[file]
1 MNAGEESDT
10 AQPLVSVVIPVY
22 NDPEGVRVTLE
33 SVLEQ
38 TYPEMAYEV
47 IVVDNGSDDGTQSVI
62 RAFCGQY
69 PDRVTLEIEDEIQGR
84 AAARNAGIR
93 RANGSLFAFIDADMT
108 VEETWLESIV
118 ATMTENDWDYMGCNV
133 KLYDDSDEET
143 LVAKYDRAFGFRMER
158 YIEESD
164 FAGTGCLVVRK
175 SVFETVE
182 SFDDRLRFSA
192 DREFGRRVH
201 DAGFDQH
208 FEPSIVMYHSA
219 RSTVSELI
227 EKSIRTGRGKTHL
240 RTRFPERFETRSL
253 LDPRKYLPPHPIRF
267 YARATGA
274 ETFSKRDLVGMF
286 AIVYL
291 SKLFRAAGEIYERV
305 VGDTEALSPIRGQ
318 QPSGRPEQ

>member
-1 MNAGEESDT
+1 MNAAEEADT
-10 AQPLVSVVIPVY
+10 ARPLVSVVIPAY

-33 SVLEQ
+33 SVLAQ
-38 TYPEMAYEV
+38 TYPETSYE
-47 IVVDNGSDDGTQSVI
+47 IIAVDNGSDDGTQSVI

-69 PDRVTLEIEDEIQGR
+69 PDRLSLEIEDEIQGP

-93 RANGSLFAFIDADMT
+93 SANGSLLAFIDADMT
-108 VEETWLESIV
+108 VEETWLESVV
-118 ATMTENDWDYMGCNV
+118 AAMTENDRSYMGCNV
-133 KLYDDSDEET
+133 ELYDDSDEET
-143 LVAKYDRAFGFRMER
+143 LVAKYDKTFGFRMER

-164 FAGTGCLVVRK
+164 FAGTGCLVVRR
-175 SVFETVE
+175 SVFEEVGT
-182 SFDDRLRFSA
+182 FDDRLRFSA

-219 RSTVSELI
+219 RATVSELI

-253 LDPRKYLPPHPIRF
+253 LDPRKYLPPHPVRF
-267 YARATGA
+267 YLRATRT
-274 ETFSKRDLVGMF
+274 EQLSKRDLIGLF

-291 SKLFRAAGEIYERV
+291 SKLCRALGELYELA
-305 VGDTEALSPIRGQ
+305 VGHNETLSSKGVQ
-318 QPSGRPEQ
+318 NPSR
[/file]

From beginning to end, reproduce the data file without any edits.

1 MNAGEESDT
10 AQPLVSVVIPVY
22 NDPEGVRVTLE
33 SVLEQ
38 TYPEMAYEV
47 IVVDNGSDDGTQSVI
62 RAFCGQY
69 PDRVTLEIEDEIQGR
84 AAARNAGIR
93 RANGSLFAFIDADMT
108 VEETWLESIV
118 ATMTENDWDYMGCNV
133 KLYDDSDEET
143 LVAKYDRAFGFRMER
158 YIEESD
164 FAGTGCLVVRK
175 SVFETVE
182 SFDDRLRFSA
192 DREFGRRVH
201 DAGFDQH
208 FEPSIVMYHSA
219 RSTVSELI
227 EKSIRTGRGKTHL
240 RTRFPERFETRSL
253 LDPRKYLPPHPIRF
267 YARATGA
274 ETFSKRDLVGMF
286 AIVYL
291 SKLFRAAGEIYERV
305 VGDTEALSPIRGQ
318 QPSGRPEQ

>member
-1 MNAGEESDT
+1 MNAAEEADT
-10 AQPLVSVVIPVY
+10 ARPLVSVVIPAY

-33 SVLEQ
+33 SVLAQ
-38 TYPEMAYEV
+38 TYPETSYE
-47 IVVDNGSDDGTQSVI
+47 IIAVDNGSDDGTQSVI

-69 PDRVTLEIEDEIQGR
+69 PDRLSLEIEDEIQGP

-93 RANGSLFAFIDADMT
+93 SANGSLLAFIDADMT
-108 VEETWLESIV
+108 VEETWLESVV
-118 ATMTENDWDYMGCNV
+118 AAMTENDRSYMGCNV
-133 KLYDDSDEET
+133 ELYDDSDEET
-143 LVAKYDRAFGFRMER
+143 LVAKYDKTFGFRMER

-164 FAGTGCLVVRK
+164 FAGTGCLVVRR
-175 SVFETVE
+175 SVFEEVGT
-182 SFDDRLRFSA
+182 FDDRLRFSA

-219 RSTVSELI
+219 RATVSELI

-253 LDPRKYLPPHPIRF
+253 LDPRKYLPPHPVRF
-267 YARATGA
+267 YLRATRT
-274 ETFSKRDLVGMF
+274 EQLSKRDLIGLF

-291 SKLFRAAGEIYERV
+291 SKLCRALGELYELA
-305 VGDTEALSPIRGQ
+305 VGHNETLSSKGVQ
-318 QPSGRPEQ
+318 NPSR